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Crows can reason as well as a seven-year-old, researchers say

In Native American legends and in fairy tales, crows are often depicted as sly and crafty birds. And a new study published in the open-access journal PLOS One from the University of Aukland shows that these old legends and fairy tales contain an amazing truth, because according to researchers, crows are as good at reasoning as human seven-year-olds.

Scientists already were aware that New Caledonian crows are pretty clever and are known to make and use tools. For example, crows are able to use a stick to get something out of their reach and, in a pivotal 2002 experiment, a New Caledonian crow called Betty was seen bending some wire into a hook to snag her morsel of food.

Now, researchers are demonstrating just how smart these birds are. Inspired by Aesop’s fable “The Crow and the Pitcher,” researchers tested the ingenuity of New Caledonian crows.

That ancient fable, whose origins are lost in the mists of time, is about a thirsty crow who encounters a pitcher with water at the bottom, too far down for the crow to reach with his beak. After failing to push the pitcher over, the bird starts dropping pebbles one by one into the pitcher until the water was displaced and rose to the top of the pitcher. The moral: that ingenuity will serve you better than brute strength.

In the new study, the researchers devised a set of tasks in which six wild crows had to drop objects into tubes filled with water to get the yummy treat at the bottom, according to a report by Time. The crows were given a choice of objects to drop into the tube. Some of the objects were porous and floated on top of the water, so dropping them in the tube got the crow no closer to his treat.

Given a choice, the crows seemed to have some grasp of water displacement, as they quickly favored solid objects rather than porous ones. The result: the crows performed as well as children between five and seven.

The New Caledonian crow’s I.Q. has its limits, however. When faced with narrow and wide tubes, with more water in the wide one, the crows chose the wide tube. And when shown tubes with the same amount of water, they usually just dropped pebbles into one or the other tubes until they got their treat, not realizing that dropping pebbles into just one would get them to their goal more quickly.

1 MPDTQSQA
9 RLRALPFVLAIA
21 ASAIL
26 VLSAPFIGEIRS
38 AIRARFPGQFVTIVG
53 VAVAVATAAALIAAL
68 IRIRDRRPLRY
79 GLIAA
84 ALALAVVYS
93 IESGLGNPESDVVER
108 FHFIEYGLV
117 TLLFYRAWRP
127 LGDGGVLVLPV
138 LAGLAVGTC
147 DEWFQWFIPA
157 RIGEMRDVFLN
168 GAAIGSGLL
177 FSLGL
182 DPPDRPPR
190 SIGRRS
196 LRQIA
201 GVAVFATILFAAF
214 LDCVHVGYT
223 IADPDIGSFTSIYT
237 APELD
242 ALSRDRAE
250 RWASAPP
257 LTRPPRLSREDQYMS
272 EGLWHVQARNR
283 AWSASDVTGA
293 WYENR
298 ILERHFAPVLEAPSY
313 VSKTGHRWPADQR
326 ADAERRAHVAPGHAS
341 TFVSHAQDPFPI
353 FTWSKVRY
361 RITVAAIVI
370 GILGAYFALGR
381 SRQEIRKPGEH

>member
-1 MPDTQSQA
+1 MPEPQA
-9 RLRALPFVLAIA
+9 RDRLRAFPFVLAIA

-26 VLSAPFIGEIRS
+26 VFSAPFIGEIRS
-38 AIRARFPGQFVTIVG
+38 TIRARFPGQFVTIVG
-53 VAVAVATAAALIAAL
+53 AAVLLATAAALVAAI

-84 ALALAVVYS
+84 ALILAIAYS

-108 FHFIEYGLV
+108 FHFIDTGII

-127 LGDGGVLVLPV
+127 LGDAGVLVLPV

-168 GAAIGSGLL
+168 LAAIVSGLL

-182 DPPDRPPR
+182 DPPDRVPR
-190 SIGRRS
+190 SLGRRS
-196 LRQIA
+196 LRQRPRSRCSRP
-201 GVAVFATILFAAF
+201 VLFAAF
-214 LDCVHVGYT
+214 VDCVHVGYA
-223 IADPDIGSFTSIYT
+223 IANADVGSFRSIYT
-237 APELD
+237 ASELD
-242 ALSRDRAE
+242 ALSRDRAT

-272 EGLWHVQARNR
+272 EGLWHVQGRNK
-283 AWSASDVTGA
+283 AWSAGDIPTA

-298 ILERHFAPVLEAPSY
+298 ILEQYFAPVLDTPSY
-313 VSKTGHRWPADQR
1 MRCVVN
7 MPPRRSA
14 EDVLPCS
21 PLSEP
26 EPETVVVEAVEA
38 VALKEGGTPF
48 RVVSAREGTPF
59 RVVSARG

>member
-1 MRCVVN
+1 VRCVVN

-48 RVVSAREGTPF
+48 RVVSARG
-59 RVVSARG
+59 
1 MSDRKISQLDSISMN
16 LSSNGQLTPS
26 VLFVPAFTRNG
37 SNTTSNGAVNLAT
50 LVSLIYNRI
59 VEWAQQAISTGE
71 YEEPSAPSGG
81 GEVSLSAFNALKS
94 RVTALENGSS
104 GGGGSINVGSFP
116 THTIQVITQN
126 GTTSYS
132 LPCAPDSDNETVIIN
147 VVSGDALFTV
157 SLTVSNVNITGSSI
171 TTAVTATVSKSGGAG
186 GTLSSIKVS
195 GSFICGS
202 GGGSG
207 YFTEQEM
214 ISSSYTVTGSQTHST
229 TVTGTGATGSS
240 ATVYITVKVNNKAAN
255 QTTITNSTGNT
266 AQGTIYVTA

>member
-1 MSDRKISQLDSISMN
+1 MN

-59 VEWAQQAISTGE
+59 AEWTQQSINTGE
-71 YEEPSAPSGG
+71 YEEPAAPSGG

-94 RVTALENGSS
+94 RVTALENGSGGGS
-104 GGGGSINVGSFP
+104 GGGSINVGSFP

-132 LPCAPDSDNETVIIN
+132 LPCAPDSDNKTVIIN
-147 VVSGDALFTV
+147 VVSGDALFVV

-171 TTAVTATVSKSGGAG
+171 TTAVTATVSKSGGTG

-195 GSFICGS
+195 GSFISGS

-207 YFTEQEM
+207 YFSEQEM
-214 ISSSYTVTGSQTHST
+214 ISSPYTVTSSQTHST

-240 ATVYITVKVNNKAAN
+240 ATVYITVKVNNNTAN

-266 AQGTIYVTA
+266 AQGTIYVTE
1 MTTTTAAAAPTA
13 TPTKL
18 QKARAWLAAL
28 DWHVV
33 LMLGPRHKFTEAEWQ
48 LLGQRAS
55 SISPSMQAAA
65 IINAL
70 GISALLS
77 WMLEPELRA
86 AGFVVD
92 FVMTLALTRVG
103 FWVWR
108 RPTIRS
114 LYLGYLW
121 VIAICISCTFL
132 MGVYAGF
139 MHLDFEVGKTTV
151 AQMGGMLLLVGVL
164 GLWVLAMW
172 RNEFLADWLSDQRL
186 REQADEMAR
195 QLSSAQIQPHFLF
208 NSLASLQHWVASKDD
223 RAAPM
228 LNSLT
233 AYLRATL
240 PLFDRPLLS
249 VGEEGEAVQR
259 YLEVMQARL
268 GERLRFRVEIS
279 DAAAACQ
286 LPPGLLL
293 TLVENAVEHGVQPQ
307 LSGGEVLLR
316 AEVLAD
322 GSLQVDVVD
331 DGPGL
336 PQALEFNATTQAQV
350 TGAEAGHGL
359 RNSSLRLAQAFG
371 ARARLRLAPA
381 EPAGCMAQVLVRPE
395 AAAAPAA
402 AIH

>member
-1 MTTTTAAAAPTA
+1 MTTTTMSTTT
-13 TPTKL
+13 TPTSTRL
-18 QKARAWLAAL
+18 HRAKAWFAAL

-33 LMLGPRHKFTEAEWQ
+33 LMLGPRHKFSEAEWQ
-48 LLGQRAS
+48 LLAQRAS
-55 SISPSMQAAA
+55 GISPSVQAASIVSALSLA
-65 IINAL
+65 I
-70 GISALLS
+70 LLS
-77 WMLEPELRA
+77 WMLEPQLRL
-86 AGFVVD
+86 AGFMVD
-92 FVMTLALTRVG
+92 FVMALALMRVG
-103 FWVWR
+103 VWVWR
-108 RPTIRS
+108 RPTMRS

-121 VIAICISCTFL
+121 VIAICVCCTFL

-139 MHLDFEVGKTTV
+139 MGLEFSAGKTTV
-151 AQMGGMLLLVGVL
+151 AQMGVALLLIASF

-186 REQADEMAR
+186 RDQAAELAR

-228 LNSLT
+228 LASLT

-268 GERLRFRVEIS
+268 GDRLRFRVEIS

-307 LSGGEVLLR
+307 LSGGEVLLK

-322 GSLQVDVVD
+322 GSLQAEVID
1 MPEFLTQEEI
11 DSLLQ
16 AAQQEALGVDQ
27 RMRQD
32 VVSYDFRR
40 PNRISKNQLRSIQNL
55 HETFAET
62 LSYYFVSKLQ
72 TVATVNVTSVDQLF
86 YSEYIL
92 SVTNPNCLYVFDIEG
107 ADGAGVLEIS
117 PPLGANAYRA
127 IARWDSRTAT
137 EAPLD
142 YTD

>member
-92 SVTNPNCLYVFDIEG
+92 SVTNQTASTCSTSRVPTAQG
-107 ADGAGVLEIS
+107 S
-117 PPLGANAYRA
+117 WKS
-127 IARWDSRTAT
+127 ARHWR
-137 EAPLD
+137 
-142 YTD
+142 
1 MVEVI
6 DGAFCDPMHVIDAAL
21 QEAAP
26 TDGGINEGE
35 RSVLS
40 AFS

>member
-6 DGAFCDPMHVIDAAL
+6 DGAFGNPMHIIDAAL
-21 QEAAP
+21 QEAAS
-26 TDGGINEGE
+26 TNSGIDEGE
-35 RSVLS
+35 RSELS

These new findings compliment an ever-growing body of evidence showing that the minds of animals–even ones with itsy-bitsy brains–are far more complex than previously thought.

Delila James

Delila James

Associate Editor/Writer
Delila James practiced civil rights and employment law for almost 20 years. Before going to law school, she raised organic lamb on a ranch in the Sierra Nevada foothills, ran a dairy farm in Muscoda, WI, and then owned a popular live music nightclub in Madison, WI. She has a Master's degree in the History of Science from the University of Wisconsin-Madison, where she went to law school. She also is a published poet. She now is a book editor, writes legal blogs, and is trying to finish a book. She has been writing for Science Recorder since March, 2013.
About Delila James (1312 Articles)
Delila James practiced civil rights and employment law for almost 20 years. Before going to law school, she raised organic lamb on a ranch in the Sierra Nevada foothills, ran a dairy farm in Muscoda, WI, and then owned a popular live music nightclub in Madison, WI. She has a Master's degree in the History of Science from the University of Wisconsin-Madison, where she went to law school. She also is a published poet. She now is a book editor, writes legal blogs, and is trying to finish a book. She has been writing for Science Recorder since March, 2013.